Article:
As an employer, selecting an appropriate level of background checks to perform on prospective employees can be challenging. Whether you are screening applicants for the first time or reevaluating your current background check approach, there’s a delicate balance between how much is too much, and when is it not enough.
Why run background checks? To know more about who you are hiring! Screening identifies dishonest candidates who misrepresent their credentials and falsify information. Employers also have an inherent responsibility to protect their most valuable assets – their employees and internal resources – against workplace violence and theft. If you could have anticipated an event before it happened, it’s an employer’s responsibility to act.
While a comprehensive screening approach is important, employers just can’t throw the kitchen sink of background checks at every candidate. That would be cost-prohibitive, time-consuming, and a compliance problem. Yet, you don’t want to cut every corner because shortcuts have an expense, too.
What do bad hires cost an organization? Certainly, the time and effort of recruiting, onboarding and training the wrong person. There is also the financial impact related to low employee retention and high turnover. Top performers won’t stick around if they lose confidence in the work environment and company culture. And in extreme instances, such as workplace violence, your background screening process – and the corresponding financial impact and organizational liability – will quickly come under the microscope.
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Committing to a standardized background check package is very similar to purchasing insurance. Both products bring security to our most valuable assets. With home insurance, you guarantee your financial investment is protected against worst-case scenarios while having assurances that incidental damages are covered. Insurance purchases weigh the cost of a deductible versus an annual expense, and we compare this against the value of property.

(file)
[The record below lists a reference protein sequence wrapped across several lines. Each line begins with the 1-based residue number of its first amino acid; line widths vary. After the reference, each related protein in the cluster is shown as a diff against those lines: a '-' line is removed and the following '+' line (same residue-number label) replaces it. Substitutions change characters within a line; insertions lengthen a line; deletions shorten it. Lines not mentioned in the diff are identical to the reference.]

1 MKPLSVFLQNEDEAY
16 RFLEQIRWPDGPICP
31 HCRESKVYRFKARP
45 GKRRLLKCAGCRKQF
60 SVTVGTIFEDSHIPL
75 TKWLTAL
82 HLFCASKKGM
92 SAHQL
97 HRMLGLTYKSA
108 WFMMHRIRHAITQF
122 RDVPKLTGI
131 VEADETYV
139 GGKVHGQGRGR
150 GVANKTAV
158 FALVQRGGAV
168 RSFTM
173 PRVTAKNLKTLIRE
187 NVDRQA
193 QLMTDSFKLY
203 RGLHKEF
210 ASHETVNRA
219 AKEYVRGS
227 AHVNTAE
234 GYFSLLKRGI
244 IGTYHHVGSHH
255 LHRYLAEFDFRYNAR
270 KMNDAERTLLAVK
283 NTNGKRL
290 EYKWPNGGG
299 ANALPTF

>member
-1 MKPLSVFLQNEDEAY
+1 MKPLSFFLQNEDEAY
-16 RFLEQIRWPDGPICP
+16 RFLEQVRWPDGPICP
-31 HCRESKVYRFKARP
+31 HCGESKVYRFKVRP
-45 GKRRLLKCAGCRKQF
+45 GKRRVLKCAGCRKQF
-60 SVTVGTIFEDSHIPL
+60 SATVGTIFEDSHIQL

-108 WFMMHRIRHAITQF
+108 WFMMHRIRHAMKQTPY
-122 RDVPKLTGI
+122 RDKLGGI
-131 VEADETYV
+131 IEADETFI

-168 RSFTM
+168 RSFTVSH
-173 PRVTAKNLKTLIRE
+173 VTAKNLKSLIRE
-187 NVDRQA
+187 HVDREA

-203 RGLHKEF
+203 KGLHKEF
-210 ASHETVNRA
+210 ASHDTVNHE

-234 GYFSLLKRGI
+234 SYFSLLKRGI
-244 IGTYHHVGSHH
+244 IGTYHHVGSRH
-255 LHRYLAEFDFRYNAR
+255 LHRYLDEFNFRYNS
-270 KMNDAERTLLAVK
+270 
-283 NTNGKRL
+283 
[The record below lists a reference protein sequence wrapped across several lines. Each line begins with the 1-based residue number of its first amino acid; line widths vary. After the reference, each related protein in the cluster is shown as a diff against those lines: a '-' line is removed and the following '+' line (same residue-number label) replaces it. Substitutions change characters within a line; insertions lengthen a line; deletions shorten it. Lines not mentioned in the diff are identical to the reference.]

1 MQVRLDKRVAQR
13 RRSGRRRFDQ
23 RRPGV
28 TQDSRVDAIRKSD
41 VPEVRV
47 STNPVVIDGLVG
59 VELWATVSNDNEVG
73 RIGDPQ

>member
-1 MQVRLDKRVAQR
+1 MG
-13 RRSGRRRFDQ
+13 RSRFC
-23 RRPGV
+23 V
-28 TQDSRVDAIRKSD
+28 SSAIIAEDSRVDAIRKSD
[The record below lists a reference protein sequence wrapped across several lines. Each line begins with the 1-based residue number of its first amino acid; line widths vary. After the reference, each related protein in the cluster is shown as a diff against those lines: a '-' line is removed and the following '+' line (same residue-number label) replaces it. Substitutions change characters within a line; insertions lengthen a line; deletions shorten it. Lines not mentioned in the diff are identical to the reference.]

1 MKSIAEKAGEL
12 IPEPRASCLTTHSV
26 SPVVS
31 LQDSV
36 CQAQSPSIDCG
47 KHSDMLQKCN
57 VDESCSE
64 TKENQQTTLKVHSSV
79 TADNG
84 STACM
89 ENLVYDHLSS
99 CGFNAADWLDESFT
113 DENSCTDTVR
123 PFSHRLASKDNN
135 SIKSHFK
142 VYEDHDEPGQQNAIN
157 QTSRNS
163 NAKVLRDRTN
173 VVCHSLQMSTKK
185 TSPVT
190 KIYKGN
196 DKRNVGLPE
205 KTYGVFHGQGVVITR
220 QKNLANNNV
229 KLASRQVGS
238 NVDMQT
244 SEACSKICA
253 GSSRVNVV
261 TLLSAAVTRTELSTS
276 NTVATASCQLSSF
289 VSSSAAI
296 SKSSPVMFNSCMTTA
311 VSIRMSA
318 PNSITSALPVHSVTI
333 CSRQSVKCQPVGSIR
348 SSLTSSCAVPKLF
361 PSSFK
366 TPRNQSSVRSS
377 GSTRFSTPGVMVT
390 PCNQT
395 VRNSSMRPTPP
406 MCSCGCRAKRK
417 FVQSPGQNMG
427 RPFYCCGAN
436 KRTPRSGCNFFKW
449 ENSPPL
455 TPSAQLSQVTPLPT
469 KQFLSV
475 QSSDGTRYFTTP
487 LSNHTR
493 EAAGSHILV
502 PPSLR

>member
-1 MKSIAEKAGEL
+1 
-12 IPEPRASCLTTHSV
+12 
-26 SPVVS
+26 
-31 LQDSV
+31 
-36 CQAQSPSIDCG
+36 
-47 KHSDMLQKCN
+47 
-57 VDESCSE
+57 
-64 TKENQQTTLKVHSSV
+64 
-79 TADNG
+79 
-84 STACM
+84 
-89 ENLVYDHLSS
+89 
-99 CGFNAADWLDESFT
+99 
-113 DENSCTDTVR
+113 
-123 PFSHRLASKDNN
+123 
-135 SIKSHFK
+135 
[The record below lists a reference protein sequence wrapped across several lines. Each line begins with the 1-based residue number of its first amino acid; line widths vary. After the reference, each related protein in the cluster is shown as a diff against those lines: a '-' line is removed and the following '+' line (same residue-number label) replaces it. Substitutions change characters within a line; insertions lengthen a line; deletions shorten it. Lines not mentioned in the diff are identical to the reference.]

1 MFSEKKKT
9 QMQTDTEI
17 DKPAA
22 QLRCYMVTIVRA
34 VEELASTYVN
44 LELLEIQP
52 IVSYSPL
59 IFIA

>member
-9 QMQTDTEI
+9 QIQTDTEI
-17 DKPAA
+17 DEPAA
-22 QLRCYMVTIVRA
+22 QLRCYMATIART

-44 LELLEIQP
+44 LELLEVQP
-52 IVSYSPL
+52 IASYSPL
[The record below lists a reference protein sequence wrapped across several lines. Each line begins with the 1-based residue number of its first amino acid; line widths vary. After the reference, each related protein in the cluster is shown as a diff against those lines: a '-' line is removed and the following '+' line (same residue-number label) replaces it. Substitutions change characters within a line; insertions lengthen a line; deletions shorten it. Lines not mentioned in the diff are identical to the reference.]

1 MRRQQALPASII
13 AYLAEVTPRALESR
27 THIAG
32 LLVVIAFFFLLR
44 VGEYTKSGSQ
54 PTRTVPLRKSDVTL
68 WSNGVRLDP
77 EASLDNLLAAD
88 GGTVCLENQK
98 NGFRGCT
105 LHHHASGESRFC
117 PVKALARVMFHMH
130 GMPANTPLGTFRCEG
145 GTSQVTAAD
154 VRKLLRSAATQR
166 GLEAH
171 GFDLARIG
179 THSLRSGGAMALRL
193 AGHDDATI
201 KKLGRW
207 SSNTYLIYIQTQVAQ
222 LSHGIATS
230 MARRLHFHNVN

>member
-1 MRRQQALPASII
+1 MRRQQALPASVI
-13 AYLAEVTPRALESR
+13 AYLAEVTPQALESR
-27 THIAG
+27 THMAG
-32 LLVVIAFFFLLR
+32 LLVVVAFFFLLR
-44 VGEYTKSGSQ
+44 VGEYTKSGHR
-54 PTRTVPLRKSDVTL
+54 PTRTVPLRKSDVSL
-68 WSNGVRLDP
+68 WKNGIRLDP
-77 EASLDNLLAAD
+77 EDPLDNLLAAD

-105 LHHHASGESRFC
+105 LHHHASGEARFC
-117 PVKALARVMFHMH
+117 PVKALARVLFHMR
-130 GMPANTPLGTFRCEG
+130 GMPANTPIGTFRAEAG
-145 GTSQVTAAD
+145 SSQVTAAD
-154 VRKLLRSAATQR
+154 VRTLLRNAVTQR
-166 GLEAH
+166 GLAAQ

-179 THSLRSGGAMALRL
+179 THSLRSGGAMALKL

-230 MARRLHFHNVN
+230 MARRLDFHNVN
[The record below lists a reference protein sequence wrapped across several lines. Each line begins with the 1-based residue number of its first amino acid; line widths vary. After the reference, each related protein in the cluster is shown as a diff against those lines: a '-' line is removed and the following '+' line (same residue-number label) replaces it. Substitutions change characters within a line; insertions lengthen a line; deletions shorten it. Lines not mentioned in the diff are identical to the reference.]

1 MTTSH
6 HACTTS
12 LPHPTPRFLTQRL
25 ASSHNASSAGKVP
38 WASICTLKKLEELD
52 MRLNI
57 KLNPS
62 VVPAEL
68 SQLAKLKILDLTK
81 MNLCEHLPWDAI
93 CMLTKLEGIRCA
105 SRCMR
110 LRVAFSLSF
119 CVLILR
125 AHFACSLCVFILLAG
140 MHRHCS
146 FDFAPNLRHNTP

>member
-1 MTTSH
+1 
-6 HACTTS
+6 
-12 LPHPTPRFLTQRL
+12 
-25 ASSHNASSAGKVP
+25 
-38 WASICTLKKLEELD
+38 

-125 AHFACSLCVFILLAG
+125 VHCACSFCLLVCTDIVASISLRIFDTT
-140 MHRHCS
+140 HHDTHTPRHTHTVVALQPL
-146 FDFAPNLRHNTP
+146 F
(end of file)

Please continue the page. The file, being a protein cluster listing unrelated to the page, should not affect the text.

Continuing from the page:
Although there is no perfect formula for selecting just the right insurance or background check package, those decisions can be navigated by assessing risk and cost. What is the right amount of insurance coverage on a vehicle with 150,000 miles? The answer is: it depends on your resources and risk tolerance for different levels of exposure. With an employment screening process, think about the goal. Are you trying to quickly facilitate hiring and onboarding, while still conducting an acceptable background check? Or does your organization or industry require a more thorough and expanded screening process?
Keeping these concepts in mind while navigating the challenge of building or adjusting your background check strategy may help you arrive at the best decision for your organization. And if you have questions, InCheck is always available to help.
Disclaimer: This blog is for general informational purposes only and should not be construed as legal advice.